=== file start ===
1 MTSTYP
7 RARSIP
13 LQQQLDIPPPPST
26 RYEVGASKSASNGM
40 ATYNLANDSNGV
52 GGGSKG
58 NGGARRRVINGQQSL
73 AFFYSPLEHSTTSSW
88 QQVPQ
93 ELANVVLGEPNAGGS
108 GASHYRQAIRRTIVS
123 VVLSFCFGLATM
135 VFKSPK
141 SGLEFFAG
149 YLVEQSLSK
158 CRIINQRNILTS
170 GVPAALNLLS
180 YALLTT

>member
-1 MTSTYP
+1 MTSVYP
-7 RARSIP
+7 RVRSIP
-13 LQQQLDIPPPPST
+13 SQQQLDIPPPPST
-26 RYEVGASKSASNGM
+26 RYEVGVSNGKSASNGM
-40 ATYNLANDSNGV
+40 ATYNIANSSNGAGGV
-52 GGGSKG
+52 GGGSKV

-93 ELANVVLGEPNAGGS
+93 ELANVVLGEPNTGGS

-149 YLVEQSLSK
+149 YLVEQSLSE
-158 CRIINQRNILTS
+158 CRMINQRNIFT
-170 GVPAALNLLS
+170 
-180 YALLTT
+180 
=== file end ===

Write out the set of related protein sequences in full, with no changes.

1 MTSTYP
7 RARSIP
13 LQQQLDIPPPPST
26 RYEVGASKSASNGM
40 ATYNLANDSNGV
52 GGGSKG
58 NGGARRRVINGQQSL
73 AFFYSPLEHSTTSSW
88 QQVPQ
93 ELANVVLGEPNAGGS
108 GASHYRQAIRRTIVS
123 VVLSFCFGLATM
135 VFKSPK
141 SGLEFFAG
149 YLVEQSLSK
158 CRIINQRNILTS
170 GVPAALNLLS
180 YALLTT

>member
-1 MTSTYP
+1 MTSVYP
-7 RARSIP
+7 RVRSIP
-13 LQQQLDIPPPPST
+13 SQQQLDIPPPPST
-26 RYEVGASKSASNGM
+26 RYEVGVSNGKSASNGM
-40 ATYNLANDSNGV
+40 ATYNIANSSNGAGGV
-52 GGGSKG
+52 GGGSKV

-93 ELANVVLGEPNAGGS
+93 ELANVVLGEPNTGGS

-149 YLVEQSLSK
+149 YLVEQSLSE
-158 CRIINQRNILTS
+158 CRMINQRNIFT
-170 GVPAALNLLS
+170 
-180 YALLTT
+180 